Foreign minister says UN leadership needed to ensure all flagged carriers adopt tougher carbon cutting regulations
By Ed King
The Marshall Islands is exploring ways to make the vast fleet of vessels that carry its flag adopt greener technologies and emit lower levels of greenhouse gases.
In a statement foreign minister Tony de Brum said he backed a new target to curb pollution from shipping, which is responsible for 3% of global emissions.
And he said the Marshall Islands also wanted ships registered in Majuro, some 3,400 vessels totaling 118 million gross tonnes, to invest in cleaner operating measures.
“We are the first country in the Pacific to set a transport efficiency target for ourselves – a 20% cut in the use of fossil fuels for domestic transport by 2020, and we are exploring other ways to green our international registry,” he said.
“We are an island nation and shipping is one of our lifelines – we cannot survive without it. At the same time, carbon emissions, including those from shipping, pose an existential threat to our people and our country.”
Under a 1997 UN climate deal, only industrialised countries had to curb emissions. Since then, the shipping industry has largely resisted pressure to clean up its act.
In the absence of plans to curb emissions, they could rise by up to 250% by 2050, according to the UN’s International Maritime Organization (IMO).
The Marshalls are home to the third largest trade fleet in the world, behind Panama and Liberia, and ahead of Hong Kong and Singapore.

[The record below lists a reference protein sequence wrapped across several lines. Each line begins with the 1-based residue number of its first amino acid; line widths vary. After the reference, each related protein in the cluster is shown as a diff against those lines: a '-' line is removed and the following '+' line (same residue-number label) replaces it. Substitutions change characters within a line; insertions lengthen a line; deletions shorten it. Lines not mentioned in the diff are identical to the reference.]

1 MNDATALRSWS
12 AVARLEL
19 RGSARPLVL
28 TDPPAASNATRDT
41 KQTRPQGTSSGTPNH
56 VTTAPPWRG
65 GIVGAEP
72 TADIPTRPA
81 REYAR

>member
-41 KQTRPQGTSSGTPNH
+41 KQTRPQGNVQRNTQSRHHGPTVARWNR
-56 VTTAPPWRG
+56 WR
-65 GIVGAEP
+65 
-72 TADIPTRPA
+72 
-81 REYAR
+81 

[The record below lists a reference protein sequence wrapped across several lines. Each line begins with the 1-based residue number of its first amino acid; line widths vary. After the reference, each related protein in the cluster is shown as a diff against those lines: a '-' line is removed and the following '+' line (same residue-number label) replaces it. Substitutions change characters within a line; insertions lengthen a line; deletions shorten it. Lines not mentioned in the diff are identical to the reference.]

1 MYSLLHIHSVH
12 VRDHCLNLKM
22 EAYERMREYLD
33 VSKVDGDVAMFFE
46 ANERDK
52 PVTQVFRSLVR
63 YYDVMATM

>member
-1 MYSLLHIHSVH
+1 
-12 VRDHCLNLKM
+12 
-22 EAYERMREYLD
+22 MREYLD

Few vessels dock in the Pacific Islands but the owners – who pay a fee to fly the flag – avoid income taxes that are common in other parts of the world.
In return, the Marshall Islands has nominal jurisdiction over the ships and is responsible for inspecting them.
De Brum called on the IMO to put global pressure on owners to accept tougher standards.
Without this ships could “jump easily from flag to flag” he said, undermining global efforts to secure a climate pact, due to be finalised in Paris in December.
“With a strong wind blowing in the climate action sails en route to Paris, the IMO must move to set a sector-wide international shipping emissions target now,” he said.
Well known vessels registered in Majuro, the Marshalls capitol included the BP Deepwater Horizon rig, which sank in 2010 after an onboard explosion, causing the biggest US oil spill in history.